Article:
While Weingarten says all the right things and uses all the necessary poll-tested phrases, she really wants to maintain the status quo. No tenure reform. No need to judge teachers by any measure other than seniority.
But in an interview with Newsweek, she made this curious statement, in response to Bill Gates saying, “We need to measure what they do, and then have incentives for the other teachers to learn those things:”“Football teams do this all the time,” Weingarten responded. “They look at the tape after every game. Sometimes they do it during the game. They’re constantly deconstructing what is working and what isn’t working. And they’re jettisoning what isn’t working and building up on what is working, and doing it in a teamlike approach."
That’s correct – they do. It’s too bad that public education does not operate more like the NFL.
Here’s an idea. Let’s have the NEA and AFT become the owners of a new NFL franchise. For a lack of a better name, we’ll call the new team the Thugs.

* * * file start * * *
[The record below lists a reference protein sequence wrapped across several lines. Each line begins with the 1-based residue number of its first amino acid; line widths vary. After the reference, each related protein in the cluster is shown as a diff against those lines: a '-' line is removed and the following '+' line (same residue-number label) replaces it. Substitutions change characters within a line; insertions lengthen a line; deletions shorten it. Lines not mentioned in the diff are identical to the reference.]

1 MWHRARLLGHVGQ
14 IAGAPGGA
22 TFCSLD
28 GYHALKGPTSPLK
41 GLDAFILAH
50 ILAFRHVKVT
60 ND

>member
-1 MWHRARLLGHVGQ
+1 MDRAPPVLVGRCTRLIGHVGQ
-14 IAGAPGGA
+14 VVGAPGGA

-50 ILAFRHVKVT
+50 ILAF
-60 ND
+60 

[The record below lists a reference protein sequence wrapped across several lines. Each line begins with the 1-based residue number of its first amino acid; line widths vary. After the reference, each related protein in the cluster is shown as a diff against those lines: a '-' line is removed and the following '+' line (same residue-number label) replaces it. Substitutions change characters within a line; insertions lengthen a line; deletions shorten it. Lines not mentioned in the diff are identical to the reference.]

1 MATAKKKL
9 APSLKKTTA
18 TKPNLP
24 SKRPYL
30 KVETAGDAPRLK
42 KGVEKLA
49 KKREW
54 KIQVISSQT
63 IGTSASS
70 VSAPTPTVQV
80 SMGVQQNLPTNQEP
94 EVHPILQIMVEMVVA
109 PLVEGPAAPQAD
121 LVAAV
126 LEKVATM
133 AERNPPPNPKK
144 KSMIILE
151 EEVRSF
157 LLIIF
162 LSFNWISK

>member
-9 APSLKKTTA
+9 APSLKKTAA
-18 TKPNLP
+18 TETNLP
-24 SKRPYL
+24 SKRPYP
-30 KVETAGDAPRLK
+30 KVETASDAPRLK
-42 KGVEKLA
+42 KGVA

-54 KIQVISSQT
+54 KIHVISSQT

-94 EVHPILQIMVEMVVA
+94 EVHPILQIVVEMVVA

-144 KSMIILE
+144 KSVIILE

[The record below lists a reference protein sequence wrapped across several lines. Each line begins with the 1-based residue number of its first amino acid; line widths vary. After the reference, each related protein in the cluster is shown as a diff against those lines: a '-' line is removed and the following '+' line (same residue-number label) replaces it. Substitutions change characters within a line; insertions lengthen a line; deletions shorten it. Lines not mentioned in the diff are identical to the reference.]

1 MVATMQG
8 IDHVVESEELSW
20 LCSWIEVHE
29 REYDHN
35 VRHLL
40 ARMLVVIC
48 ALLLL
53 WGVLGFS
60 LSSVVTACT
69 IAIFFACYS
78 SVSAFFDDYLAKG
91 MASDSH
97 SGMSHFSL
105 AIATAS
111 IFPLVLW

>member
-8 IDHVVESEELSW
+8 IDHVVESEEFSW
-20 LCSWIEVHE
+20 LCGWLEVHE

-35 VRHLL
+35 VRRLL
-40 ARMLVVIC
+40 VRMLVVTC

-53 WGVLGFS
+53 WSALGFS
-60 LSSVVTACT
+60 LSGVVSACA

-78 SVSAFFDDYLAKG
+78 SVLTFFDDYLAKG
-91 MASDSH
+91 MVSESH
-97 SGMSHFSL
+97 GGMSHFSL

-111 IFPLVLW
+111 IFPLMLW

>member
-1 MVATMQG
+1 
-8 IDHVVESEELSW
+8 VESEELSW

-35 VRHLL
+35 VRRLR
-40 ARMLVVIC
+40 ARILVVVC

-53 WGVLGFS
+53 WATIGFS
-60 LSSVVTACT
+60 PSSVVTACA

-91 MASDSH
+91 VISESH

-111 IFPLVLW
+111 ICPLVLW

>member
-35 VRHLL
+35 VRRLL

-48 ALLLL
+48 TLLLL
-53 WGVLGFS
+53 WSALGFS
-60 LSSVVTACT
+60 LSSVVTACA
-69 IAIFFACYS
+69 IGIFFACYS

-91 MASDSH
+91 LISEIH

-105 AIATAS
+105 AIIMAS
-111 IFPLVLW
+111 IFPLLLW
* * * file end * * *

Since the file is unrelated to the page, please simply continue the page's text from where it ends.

Players on the Thugs' roster would receive tenure after two years, like they do in New York City Public Schools. They can play on the Thugs as long as they’d like, regardless of their skill level. And players would be judged not for their ability to score touchdowns or sack quarterbacks, but the number of years they’ve been in the NFL.
Over time, the Thugs’ roster would be filled with 50- and 60-year old players, raking in the big bucks while losing game after game.
Does anyone believe that the hypothetical Thugs, with their incredible job security, would be competitive with the teams that compensate players based on their performance and frequently alter their rosters to maintain an edge?
It would be wonderful if public education would operate more like the NFL, where you get paid for results and released for incompetence. Maybe then American K-12 students would receive the instruction they truly deserve.